WINNIPEG — Feels like Rick Bowness is talking about the elements he’s talking about as he rattled off how he hopes to improve the defensive force this season and the qualities he’s looking for in the group I couldn’t help but understand. Find it in the Ville Heinola game.
Whether it’s the aggressive nature Bowness is looking for or the willingness to join the rush and provide a second wave of offense, the 2019 Winnipeg Jets first-round pick is a sure bet in these areas, among others. The type of player who can contribute to
So is it safe to put Heinola on the opening day roster against the New York Rangers on October 14th?
not so soon
Heinola is one of the players in the limelight in the land of opportunities to be offered during the first training camp for Bowness and his coaching staff.
Some of his best qualities are matched by the Jets not doing enough work last season.
This group needs a sharper zone exit, and Heinola’s vision and passing ability could stand out if he can earn the trust of Bowness and company over the next three weeks.
“Listen, this kid can move the puck. He’s got great wheels on the puck. Keep your head up. I get it all,” said Bowness. “But we have to learn, can we beat this guy? Skills that drive your game, everything pops out at you Win by competition, team system, buy-in and more.
“Those are things that come out during exhibition games. And those who don’t quite understand it show they’re not ready. We like what we’re seeing and he’s doing what we’re told we can do.”
After bursting onto the scene and making the Jets rather unexpectedly, just a few months after being voted 20th overall at the age of 18, Heinola’s development stalled somewhat.
It’s not that he hasn’t improved. Because it is clear that he is improving in many areas. His rapid progress is that he hit a series of speed bumps. This is pretty normal for most young blueliners.
Even if you get an early taste of the NHL, it can be hard to keep up if you’re still looking for a regular and sustainable job at that level three years later.
A person can become a victim of their own early success if they wish.
So the challenge is to do everything in your power to focus on being able to figure out that open position instead of focusing on racing against time.
“Patience,” Jets defenseman Brenden Dillon said. “It’s very difficult to have patience, especially when you feel like you’re already in your 10th year in the league when you’re really only in your second or third year. We had a rough season, you know, we had a corona crisis year and even last year there were a lot of trades going on and it’s easy for young players to get frustrated.”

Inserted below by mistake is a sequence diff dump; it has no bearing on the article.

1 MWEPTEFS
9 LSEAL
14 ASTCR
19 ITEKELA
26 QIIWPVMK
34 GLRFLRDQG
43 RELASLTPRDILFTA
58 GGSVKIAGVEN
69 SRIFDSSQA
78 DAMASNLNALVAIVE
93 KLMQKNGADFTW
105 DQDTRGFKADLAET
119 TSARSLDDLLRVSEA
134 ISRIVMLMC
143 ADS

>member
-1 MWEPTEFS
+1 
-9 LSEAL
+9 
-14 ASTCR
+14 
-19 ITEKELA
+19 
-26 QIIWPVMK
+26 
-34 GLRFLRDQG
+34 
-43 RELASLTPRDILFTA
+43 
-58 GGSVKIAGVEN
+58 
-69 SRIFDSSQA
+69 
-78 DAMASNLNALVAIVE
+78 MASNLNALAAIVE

“Whether it’s putting your mind in the wrong place and starting something that doesn’t help you get to the next level, I think it’s a kudos to Will. He really sticks to it. He was a step up last year, maybe he didn’t play as many games as he would have liked, but you can see he’s working.”
Heinora realizes that most people see him as an offensive defenseman, as the attacking side of the pack is where most of his strengths reside.
Through his efforts to become a better all-around player, Heinola has openly embraced the opportunity to show that he can play shorthanded in the NHL, making his way to penalty kills for the Manitoba Moose.
He doesn’t want to be seen as a one-trick pony and will never be known for throwing a plethora of bone-shaking hits, but Heinola adds to the physical element of his game the angles and I’ve been working on stick positions. .
The biggest test going forward will be his risk-reward profile and how he manages that area of the game.
The aggressive nature of Bowness’ system in place should be a good fit for Heinora’s strengths, but the balance between knowing when you can pinch down a winger and when you have the green light to join or lead the rush. must be found.
“I feel like it’s all about trusting yourself,” Heynora said. He got solid scouting reports on Bowness over the summer from his fellow Finns and Dallas Stars defensemen Milo Huiskanen and Esa Lindell. “It’s always nice to have a fresh start. For me, I think the biggest thing is that I learn a lot. They teach me things that other coaches don’t.
“You still have to get a spot and do all the work, so I get a spot. I think you can probably give me some ice time.
Bowness made the crucial decision at the start of training camp to pair some young D-Men with veterans to make sure they felt at home and had the best chance to shine.
For Heinola, that means being the most physical member of the defense, having played 733 games in the NHL and playing alongside the most experienced player, Brenden Dillon.
Dylan Samberg is with Nate Schmidt, Declan Chisholm is with Dylan DeMelo, and Johnny Kovacevic is with Josh Morrissey.
Add in Logan Stanley, Kyle Capobianco, Ashton Thortner and Leon Gawanke, and it’s clear that some difficult roster decisions are on the horizon.
“Trial and error, that’s the only way.” We have to see what works and what doesn’t, who is struggling and who looks good together.”
“We have some good young Ds. I love their mobility. They have size so they can be physical. Or we’ll probably go down the road and show it, maybe by Christmas, players will eventually cut themselves, not just for the Winnipeg Jets, but for every team. There are always hard decisions to make at the end of camp, and when we get there, we have a group discussion there and then we go from there.”
Heynora aims to break Jets roster as Bowness focuses on strengthening defense
Source link Heynora aims to break Jets roster as Bowness focuses on strengthening defense